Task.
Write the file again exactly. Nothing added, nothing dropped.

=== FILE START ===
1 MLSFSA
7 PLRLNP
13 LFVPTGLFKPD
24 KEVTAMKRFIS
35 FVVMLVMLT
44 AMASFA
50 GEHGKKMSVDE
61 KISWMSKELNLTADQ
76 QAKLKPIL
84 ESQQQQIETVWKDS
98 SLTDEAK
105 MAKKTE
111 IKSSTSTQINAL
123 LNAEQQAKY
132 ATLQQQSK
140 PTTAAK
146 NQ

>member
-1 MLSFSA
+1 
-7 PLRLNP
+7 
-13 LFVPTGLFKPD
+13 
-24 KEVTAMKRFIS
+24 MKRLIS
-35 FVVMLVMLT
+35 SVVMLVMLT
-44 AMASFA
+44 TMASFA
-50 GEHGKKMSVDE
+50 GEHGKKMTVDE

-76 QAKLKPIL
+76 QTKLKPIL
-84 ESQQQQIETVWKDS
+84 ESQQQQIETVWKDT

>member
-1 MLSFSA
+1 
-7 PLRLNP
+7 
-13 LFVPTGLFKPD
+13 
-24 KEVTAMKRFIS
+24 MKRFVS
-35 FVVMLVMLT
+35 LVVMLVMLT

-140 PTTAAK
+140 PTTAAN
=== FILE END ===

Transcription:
1 MLSFSA
7 PLRLNP
13 LFVPTGLFKPD
24 KEVTAMKRFIS
35 FVVMLVMLT
44 AMASFA
50 GEHGKKMSVDE
61 KISWMSKELNLTADQ
76 QAKLKPIL
84 ESQQQQIETVWKDS
98 SLTDEAK
105 MAKKTE
111 IKSSTSTQINAL
123 LNAEQQAKY
132 ATLQQQSK
140 PTTAAK
146 NQ

>member
-1 MLSFSA
+1 
-7 PLRLNP
+7 
-13 LFVPTGLFKPD
+13 
-24 KEVTAMKRFIS
+24 MKRLIS
-35 FVVMLVMLT
+35 SVVMLVMLT
-44 AMASFA
+44 TMASFA
-50 GEHGKKMSVDE
+50 GEHGKKMTVDE

-76 QAKLKPIL
+76 QTKLKPIL
-84 ESQQQQIETVWKDS
+84 ESQQQQIETVWKDT

>member
-1 MLSFSA
+1 
-7 PLRLNP
+7 
-13 LFVPTGLFKPD
+13 
-24 KEVTAMKRFIS
+24 MKRFVS
-35 FVVMLVMLT
+35 LVVMLVMLT

-140 PTTAAK
+140 PTTAAN